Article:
Picking up the pieces
By Senior Airman Kellyann Novak, 108th Wing Public Affairs
/ Published August 02, 2014
JOINT BASE MCGUIRE-DIX-LAKEHURST, N.J. -- Body parts and remains littered the field while the sun blazed high in the sky and vultures stalked nearby hoping for their next meal.
Thankfully, this was just a training mission and the remains that were scattered through the field were only chunks of chicken and pork chops, along with body parts taken from a mannequin.
The 108th Wing Force Support Squadron held a search and recovery class, taught by Senior Airman Cristin Campos and Tech. Sgt. Heather Bartlett, during their week-long training at Joint Base McGuire-Dix-Lakehurst, June 24, 2014.
Campos and Bartlett began by instructing the members of FSS in a classroom setting to prepare them for contingency mortuary operations and performing a search and recovery mission. Together, they informed the Airmen of the procedures and the responsibilities when setting up a contingency mortuary. The search and recovery portion of the class explained different methods to use when searching for remains and each process involved when recovering those remains.
When discussing the process of bagging and tagging the remains, Campos explains, "You never assume that just because you found an arm here and a leg over there that they are together and belong to the same person. You bag and tag each item as if it was a single human remain. You never put them together because you don't know if that's the same person."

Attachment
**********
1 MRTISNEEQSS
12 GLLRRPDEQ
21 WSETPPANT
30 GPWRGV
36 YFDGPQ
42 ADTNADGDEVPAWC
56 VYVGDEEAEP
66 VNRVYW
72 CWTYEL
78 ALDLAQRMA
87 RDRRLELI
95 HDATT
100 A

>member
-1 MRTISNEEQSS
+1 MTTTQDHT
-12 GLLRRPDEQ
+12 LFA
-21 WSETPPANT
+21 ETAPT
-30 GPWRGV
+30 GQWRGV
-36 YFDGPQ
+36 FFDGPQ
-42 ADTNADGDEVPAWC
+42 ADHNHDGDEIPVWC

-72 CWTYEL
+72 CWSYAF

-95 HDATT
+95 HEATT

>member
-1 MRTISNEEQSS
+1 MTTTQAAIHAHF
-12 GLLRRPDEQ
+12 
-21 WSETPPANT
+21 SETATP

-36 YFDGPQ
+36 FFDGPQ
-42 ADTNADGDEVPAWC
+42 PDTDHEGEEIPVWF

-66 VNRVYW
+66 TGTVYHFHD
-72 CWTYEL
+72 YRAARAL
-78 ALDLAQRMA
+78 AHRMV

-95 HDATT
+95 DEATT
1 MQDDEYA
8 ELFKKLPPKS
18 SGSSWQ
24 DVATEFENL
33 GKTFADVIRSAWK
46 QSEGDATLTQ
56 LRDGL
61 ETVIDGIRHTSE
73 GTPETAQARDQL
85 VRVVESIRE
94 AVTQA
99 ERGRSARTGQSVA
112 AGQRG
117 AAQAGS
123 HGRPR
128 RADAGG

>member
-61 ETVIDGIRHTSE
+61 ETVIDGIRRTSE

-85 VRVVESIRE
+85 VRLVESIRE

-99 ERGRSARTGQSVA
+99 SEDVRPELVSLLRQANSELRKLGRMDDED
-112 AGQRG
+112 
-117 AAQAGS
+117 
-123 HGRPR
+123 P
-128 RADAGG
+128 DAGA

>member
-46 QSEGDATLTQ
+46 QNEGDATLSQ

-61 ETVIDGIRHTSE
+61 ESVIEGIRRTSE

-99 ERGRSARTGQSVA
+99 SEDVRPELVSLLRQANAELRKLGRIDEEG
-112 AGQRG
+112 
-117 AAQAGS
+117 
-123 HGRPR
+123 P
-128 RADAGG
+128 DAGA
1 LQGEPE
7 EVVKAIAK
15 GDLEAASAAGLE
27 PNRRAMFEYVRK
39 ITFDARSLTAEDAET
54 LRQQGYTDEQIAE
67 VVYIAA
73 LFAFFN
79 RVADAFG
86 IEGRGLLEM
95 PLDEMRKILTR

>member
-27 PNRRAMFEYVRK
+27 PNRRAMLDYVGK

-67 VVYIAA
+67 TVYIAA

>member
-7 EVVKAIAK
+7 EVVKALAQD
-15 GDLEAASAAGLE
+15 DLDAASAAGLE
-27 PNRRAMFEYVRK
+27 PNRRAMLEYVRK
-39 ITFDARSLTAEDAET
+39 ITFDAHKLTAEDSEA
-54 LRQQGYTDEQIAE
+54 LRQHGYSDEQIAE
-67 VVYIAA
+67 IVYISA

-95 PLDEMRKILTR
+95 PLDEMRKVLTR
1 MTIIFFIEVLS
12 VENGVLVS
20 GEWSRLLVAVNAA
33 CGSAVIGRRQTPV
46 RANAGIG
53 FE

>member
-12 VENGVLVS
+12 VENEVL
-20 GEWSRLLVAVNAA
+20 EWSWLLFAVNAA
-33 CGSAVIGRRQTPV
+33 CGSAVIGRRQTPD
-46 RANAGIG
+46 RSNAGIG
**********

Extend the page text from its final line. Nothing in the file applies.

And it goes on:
They also explained, from personal experience, how it might feel to encounter a situation where you are recovering bodies of those who have died.
"As an EMT, I responded to a call, and when my partner and I got on scene, we found two kids in the pool," said Barlett as she shared a sad experience with the class. "They drowned. So my partner and I grabbed them out and started working them up. They were pronounced dead on scene. The point of this is just to say that we're sitting here in class and we're so far removed from it, but it is real. You may feel like you can handle it, but you never know. I know I had to go talk to someone after that call. This job will definitely test your resiliency. There are resources available, so talk to people because you just never know."
After a detailed presentation and discussion about contingency mortuary operations and search and recovery methods, the class headed out to an open field to participate in a simulated search and recovery mission.
Campos and Barlett had prepared the field by scattering pieces of chicken and pork chops and parts from a mannequin across the field. After donning their protective gear, the class began their search. Step-by-step and side-by-side, the Airmen recovered all the remains. Working together, they accomplished their mission by safely discovering each remain and bagging and tagging them separately.
This training class was just an example of what Airmen can encounter in the real world as they have to search for body parts and remains of people who have passed. But unlike the real world, it was all pretend. The Airmen imagined what it would be like if the meat that they were recovering were actual human remains. Campos and Bartlett did their best to help prepare the Airmen for this type of situation.
"You never know what you're going to get as far as what condition the body or remains are going to be in," said Bartlett. "It's traumatic."